Ultimate BYOB Guide

Three months, 75 BYOB’s, and a dozen bottles of Pepto Bismol later, I’m exhausted. I can’t complain, of course. Most people would kill to have had the opportunity to dine at so many of Philadelphia’s BYOB’s. And while it was one of the most rewarding extended culinary experiences I’ve ever had, I’m ready for a break. (N.B.: It will continue. Once a month, I’ll add a new review to the Guide.)Yet despite all the strain on my jeans, I have learned more about this city’s dining culture in the past three months than I did in my entire life previous to this project…Click here to read “Aroundphilly.com Ultimate BYOB Guide: Check Please!”


What to Know Before You Go: Cash only.

Buy A Bottle At: 1237 S. 11th St., Philadelphia.

Scannicchio’s is exactly the kind of Italian restaurant that made South Philly such a dining destination in the first place. The classics are done beautifully, the occasional flights of culinary fancy are delicious, and the service is charming. My meal began with the stuffed whole artichoke, which was filled with an Italian bread stuffing, covered in garlic butter, and steamed. The result was hearty, deeply flavored, and absolutely delicious. Even standard fare like the aragosta e gamberi fra diavolo was wonderful. The shrimp and lobster were perfectly cooked and tender enough to cut with a fork, and the linguine was prepared al dente, a minor miracle amid all the mushy and overcooked pasta I’ve had lately. There was even the perfect amount of red wine and plum tomato sauce. For dessert, you can’t go wrong with the ricotta cheesecake, which was dense and barely sweet. Complimentary homemade limoncello (but in this case made with limes) brought it all to a close beautifully. It’s a shame more people don’t know about Scannicchio’s, but at least that means I won’t have to wait for a table next time I go.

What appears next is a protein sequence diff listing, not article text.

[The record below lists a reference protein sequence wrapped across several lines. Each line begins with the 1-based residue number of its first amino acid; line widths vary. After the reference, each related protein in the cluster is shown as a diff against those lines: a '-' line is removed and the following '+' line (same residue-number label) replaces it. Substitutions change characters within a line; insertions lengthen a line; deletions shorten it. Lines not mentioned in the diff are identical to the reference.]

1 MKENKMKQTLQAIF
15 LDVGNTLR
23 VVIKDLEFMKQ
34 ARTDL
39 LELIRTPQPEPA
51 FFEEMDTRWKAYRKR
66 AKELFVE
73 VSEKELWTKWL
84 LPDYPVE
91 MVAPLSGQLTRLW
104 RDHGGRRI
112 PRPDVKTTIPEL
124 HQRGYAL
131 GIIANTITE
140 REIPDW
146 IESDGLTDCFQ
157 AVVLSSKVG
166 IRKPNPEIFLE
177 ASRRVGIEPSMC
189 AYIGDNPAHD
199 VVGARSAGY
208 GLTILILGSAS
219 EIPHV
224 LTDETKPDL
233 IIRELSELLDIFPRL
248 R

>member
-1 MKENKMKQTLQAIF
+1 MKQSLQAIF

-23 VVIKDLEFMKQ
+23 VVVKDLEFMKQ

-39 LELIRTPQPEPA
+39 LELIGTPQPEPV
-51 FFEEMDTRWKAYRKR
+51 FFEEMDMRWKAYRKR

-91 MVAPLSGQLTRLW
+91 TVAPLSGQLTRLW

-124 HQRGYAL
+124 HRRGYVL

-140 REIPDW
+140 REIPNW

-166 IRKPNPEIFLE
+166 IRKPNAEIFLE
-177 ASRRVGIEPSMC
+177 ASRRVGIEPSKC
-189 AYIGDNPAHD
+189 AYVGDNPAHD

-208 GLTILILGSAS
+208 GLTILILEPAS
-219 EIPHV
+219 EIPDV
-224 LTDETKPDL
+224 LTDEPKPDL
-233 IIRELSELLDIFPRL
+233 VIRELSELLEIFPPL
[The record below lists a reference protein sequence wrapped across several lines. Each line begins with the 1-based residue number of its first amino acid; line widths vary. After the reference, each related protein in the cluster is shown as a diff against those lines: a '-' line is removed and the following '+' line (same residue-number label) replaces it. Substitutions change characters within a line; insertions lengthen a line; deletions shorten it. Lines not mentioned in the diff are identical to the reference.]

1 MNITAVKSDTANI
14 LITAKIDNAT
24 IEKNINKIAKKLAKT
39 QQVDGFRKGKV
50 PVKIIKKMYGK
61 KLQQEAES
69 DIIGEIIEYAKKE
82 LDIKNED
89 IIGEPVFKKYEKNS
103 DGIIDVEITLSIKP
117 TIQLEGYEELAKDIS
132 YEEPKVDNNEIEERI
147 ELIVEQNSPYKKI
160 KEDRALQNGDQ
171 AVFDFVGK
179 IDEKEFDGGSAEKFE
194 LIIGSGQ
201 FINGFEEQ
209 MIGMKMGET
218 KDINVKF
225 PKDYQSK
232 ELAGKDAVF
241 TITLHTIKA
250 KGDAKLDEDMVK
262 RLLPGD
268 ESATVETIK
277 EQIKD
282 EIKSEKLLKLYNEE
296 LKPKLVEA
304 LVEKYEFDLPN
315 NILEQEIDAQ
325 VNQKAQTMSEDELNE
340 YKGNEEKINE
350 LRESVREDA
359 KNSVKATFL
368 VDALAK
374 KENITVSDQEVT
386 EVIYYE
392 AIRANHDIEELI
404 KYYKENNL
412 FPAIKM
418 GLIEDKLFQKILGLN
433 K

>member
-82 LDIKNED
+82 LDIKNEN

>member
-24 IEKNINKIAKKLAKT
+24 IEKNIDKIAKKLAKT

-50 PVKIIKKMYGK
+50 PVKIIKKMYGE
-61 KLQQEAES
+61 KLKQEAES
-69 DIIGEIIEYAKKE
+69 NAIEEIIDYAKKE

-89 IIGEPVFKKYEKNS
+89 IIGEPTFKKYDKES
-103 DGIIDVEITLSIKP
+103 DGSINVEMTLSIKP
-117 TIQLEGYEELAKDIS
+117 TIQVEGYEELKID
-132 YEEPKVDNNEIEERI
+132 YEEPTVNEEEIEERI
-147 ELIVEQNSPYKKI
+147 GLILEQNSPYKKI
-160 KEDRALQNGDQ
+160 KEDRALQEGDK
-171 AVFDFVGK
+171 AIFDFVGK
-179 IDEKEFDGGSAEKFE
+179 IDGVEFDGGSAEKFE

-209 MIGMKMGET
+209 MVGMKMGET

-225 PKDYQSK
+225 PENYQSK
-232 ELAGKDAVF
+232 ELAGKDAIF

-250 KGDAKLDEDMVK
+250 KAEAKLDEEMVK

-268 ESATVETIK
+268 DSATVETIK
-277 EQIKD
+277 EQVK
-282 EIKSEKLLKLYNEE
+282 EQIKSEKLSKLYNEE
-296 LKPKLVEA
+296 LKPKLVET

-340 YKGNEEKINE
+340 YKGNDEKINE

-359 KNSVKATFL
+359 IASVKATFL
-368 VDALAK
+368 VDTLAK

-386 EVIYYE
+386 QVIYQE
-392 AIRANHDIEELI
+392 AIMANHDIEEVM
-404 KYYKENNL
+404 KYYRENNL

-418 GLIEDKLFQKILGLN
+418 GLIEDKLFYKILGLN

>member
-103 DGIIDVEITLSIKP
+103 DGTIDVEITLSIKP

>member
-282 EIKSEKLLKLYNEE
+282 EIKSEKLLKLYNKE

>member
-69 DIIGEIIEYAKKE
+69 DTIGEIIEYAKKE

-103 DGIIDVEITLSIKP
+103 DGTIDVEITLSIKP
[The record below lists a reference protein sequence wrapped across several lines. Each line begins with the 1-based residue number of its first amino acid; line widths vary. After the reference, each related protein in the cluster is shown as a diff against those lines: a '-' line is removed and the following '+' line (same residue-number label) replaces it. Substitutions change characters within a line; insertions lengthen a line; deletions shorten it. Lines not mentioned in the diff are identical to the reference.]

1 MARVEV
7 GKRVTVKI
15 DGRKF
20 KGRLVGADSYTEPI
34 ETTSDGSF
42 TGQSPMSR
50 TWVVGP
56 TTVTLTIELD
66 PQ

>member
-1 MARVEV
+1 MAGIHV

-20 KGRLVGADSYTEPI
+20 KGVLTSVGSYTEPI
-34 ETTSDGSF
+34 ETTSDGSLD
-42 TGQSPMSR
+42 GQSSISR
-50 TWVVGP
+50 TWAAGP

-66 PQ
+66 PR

2500 S. Broad St., Philadelphia, 215.468.3900; www.scannicchio.com

Miraku Japanese Cuisine

What to Know Before You Go: Credit cards accepted.

Buy A Bottle At: 1218 Chestnut St., Philadelphia.